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Cardinal Blase J. Cupich of Chicago in Rome on Feb. 8, 2023. (CNS photo/Robert Duncan)

When Pope Francis named Blase Cupich as archbishop of Chicago in 2014, some interpreted the appointment as a signal that the pope sought to reorient the U.S. hierarchy. Francis, who was elected pope 10 years ago on Monday, has spent the last decade reforming the Vatican bureaucracy and trying to implement his vision of a church that acts as what he describes as a field hospital, responding with mercy to the needs of ordinary Catholics. In the United States, home to a vocal group of Catholics who have challenged Francis’ vision, Cardinal Cupich has proven a key papal ally, acting as an interpreter of the pope’s message for Catholics here and advising Francis on key matters, including the appointment of new bishops and the church’s handling of sexual abuse allegations.

In a wide-ranging 30-minute interview with America, conducted in his downtown Chicago office, Cardinal Cupich reflected on what Pope Francis has accomplished so far. He described the Francis era as “a historic papacy” that comes at “a watershed moment” for the church. The cardinal, who turns 74 later this month, offered his thoughts on various hot-button issues that have dominated Francis’ papacy thus far, including calls to make the church more welcoming for L.G.B.T. people, the church’s handling of sexual abuse allegations and whether the church should open the diaconate to women.

Pope Francis has faced criticism that he moves too slowly. But Cardinal Cupich said he believes this is a deliberate style of leadership, calling it “a very methodical, Jesuit way of doing things in terms of discernment. He’s not rash; he doesn’t make rash decisions.”

“He has a strategy of where he wants to go,” the cardinal said. “But he’s patient enough not to want to preempt it, realizing that things have to unfold organically.”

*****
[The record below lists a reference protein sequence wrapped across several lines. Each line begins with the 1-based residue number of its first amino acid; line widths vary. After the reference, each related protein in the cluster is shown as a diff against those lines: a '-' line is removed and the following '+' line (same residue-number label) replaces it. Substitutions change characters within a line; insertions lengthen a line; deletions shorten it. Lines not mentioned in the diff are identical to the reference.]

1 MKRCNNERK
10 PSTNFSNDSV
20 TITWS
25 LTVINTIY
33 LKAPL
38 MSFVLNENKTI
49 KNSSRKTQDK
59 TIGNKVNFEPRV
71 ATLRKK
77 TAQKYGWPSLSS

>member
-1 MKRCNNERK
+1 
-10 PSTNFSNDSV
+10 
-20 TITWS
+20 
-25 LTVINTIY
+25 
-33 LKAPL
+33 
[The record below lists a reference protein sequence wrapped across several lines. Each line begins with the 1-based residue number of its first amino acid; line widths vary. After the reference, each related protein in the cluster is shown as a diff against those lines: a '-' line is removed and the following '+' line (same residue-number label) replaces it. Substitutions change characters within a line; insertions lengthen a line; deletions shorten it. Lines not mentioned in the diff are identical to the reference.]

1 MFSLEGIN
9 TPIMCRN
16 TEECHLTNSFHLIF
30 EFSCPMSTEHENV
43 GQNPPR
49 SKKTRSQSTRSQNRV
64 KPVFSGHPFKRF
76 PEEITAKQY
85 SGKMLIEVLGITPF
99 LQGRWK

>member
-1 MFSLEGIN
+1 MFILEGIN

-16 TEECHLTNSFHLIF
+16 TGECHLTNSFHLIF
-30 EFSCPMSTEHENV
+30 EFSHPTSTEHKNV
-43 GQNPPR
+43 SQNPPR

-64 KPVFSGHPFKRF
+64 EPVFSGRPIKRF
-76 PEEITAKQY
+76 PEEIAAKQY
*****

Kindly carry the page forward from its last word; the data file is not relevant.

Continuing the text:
“The struggle is not just with the hierarchy in this country, but around the world,” Cardinal Cupich said. “It’s very clear there are even people in the Vatican who have opposed the pope from the get-go.”

Francis and L.G.B.T. Catholics

Since the earliest days of the Francis papacy, the pope has called on Catholics to be more welcoming to gays and lesbians. In recent months, another influential American bishop, Cardinal Robert McElroy of San Diego, suggested that the church should reconsider language in the Catechism that L.G.B.T. Catholics have said is particularly hurtful, including text that describes homosexuality as “objectively disordered.”

Asked if he agrees with the proposal to alter the language used in the Catechism, Cardinal Cupich said yes. “Anytime language comes across as hurtful to people, the church has an obligation to examine that,” he said. “I would hope that the church would always be willing to examine the way it speaks, especially if it’s made known to us that it’s hurtful and that it is categorically exclusive of individuals.”

Cardinal Cupich said that concepts present in church teaching can be preserved even while altering language to make it less “cold, calculated, harsh language that, in some ways, is a door-closer.”

He said that the church must express its teaching in ways that attract people to Jesus.

“Language has to be, in some way, speaking to people in a way that brings healing,” the cardinal said. “Maybe there are some concepts within an expression of doctrine that will have to be attended to, but that doesn’t mean that the language itself can’t change.”

Cardinal Cupich, who advises the pope on the selection of bishops, said Francis has been clear from the beginning that he wants pastors who are close to their flocks.

The church’s handling of sexual abuse allegations

In 2019, the Vatican adopted provisions aimed at providing recourse for victims of sexual abuse and holding bishops accountable in their handling of complaints. Recently, one the church’s top experts on child protection, Hans Zollner, S.J., told a group of survivors of sexual abuse that the procedures are not perfect and admitted that they sometimes are “not working.” Some advocates for survivors of clergy sexual abuse agree.